Union Presbyterian Seminary Uses Technology to Provide Community Resources

Union Presbyterian Seminary announces the launch of Union Live. Union Live is the seminary’s new communication channel which utilizes webcast technology to provide interactive learning opportunities. Now online audiences have the ability to participate in book lectures, guest speaker presentations and training classes no matter where they are physically located. Union Live presentations are offered at no charge to the participants as a resource for the church and anyone interested in theological education.

The first presentation of Union Live was The Dean’s Forum on Faculty Research which featured the recently published book by Professor Mark Valeri, Heavenly Merchandize: How Religion Shaped Commerce in Puritan America. The inaugural presentation was limited to a select viewing audience who actively participated by having an online chat and posting comments. When Pulitzer Prize winning author, Taylor Branch, visited Union Presbyterian’s Richmond campus on October 26, the program was webcast live to online audiences in Charlotte, NC.

“The creation of Union Live is one of many ways we plan to use the technologies and tools of the 21st Century in the training of pastors, educators, and church layworkers, as we realize our vision of forming leaders and transforming the church,” says President Brian K. Blount.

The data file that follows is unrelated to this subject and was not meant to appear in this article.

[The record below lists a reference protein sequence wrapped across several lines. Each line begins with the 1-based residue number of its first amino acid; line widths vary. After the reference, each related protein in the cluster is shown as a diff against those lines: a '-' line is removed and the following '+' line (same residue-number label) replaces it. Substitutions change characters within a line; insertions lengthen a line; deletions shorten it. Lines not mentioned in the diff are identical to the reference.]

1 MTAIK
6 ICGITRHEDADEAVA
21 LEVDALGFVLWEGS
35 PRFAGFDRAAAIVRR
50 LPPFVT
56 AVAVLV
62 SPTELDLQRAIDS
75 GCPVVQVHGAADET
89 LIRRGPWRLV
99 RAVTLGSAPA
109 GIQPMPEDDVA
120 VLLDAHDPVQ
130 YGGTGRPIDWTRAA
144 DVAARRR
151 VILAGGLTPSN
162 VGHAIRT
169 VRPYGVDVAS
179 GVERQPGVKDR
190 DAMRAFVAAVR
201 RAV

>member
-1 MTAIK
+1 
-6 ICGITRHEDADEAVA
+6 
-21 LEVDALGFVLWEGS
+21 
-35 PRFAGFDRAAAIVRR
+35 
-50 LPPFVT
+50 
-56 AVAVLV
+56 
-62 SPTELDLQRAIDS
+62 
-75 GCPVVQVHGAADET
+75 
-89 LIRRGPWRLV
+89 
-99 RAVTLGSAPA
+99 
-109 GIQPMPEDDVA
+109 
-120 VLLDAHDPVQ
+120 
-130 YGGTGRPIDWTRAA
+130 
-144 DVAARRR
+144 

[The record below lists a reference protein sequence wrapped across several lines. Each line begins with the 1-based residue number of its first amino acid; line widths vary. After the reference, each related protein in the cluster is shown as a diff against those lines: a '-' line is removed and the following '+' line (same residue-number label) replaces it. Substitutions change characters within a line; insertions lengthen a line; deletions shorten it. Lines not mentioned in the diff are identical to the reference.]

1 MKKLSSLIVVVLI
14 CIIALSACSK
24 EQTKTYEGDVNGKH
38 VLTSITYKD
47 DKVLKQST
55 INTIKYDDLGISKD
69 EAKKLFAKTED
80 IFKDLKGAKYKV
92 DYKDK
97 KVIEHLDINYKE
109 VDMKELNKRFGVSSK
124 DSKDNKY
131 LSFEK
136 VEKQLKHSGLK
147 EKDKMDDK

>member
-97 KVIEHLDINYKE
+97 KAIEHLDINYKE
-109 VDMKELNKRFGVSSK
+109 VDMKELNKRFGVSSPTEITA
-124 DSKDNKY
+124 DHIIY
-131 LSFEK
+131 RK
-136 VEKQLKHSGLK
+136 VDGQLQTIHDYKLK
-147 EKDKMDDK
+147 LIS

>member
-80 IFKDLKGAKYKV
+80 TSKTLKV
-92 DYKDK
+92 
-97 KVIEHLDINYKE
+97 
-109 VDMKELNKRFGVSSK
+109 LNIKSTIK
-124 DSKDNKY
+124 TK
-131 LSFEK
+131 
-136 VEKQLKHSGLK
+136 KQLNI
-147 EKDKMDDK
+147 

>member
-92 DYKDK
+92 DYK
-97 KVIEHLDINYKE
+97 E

The prerecorded lectures are now available on the Union Presbyterian website. To access Union Live, visit www.unionlive.org to view lectures and see a listing of upcoming events. To participate in a live event, a user must create a login and preregister for each one individually.

Since 1812 Union Presbyterian Seminary (formerly Union-PSCE) has been dedicated to the vision of forming leaders and transforming the church. The Seminary has two campuses that serve a diversified student body in Richmond, Virginia and Charlotte, North Carolina. The Extended Campus Program offers an opportunity for students for whom graduate level education would be impossible without a hybrid format of mixing distance learning with intensive periods of on campus study.

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